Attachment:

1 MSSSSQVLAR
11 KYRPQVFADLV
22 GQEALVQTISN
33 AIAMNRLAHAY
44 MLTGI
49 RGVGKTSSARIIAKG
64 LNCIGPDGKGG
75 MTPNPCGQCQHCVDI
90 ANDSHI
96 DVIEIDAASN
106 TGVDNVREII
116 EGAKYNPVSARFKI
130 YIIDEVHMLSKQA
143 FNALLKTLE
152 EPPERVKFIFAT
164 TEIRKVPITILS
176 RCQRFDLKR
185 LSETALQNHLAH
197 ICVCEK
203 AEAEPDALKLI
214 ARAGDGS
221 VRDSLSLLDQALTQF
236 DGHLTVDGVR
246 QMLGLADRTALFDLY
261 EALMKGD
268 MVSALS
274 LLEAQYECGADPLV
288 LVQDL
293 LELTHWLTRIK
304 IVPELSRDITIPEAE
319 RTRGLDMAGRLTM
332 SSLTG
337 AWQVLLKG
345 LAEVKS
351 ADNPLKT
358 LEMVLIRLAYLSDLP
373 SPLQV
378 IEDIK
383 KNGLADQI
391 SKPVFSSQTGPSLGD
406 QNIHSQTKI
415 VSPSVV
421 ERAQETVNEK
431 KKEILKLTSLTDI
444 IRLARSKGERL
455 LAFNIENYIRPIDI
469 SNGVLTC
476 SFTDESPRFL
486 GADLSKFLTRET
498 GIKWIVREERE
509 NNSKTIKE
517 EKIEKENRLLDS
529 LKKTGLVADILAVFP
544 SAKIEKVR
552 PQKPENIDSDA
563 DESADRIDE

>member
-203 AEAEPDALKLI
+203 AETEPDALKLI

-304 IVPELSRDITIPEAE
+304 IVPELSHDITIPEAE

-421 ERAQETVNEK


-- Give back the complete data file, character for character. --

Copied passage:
1 MSSSSQVLAR
11 KYRPQVFADLV
22 GQEALVQTISN
33 AIAMNRLAHAY
44 MLTGI
49 RGVGKTSSARIIAKG
64 LNCIGPDGKGG
75 MTPNPCGQCQHCVDI
90 ANDSHI
96 DVIEIDAASN
106 TGVDNVREII
116 EGAKYNPVSARFKI
130 YIIDEVHMLSKQA
143 FNALLKTLE
152 EPPERVKFIFAT
164 TEIRKVPITILS
176 RCQRFDLKR
185 LSETALQNHLAH
197 ICVCEK
203 AEAEPDALKLI
214 ARAGDGS
221 VRDSLSLLDQALTQF
236 DGHLTVDGVR
246 QMLGLADRTALFDLY
261 EALMKGD
268 MVSALS
274 LLEAQYECGADPLV
288 LVQDL
293 LELTHWLTRIK
304 IVPELSRDITIPEAE
319 RTRGLDMAGRLTM
332 SSLTG
337 AWQVLLKG
345 LAEVKS
351 ADNPLKT
358 LEMVLIRLAYLSDLP
373 SPLQV
378 IEDIK
383 KNGLADQI
391 SKPVFSSQTGPSLGD
406 QNIHSQTKI
415 VSPSVV
421 ERAQETVNEK
431 KKEILKLTSLTDI
444 IRLARSKGERL
455 LAFNIENYIRPIDI
469 SNGVLTC
476 SFTDESPRFL
486 GADLSKFLTRET
498 GIKWIVREERE
509 NNSKTIKE
517 EKIEKENRLLDS
529 LKKTGLVADILAVFP
544 SAKIEKVR
552 PQKPENIDSDA
563 DESADRIDE

>member
-203 AEAEPDALKLI
+203 AETEPDALKLI

-304 IVPELSRDITIPEAE
+304 IVPELSHDITIPEAE

-421 ERAQETVNEK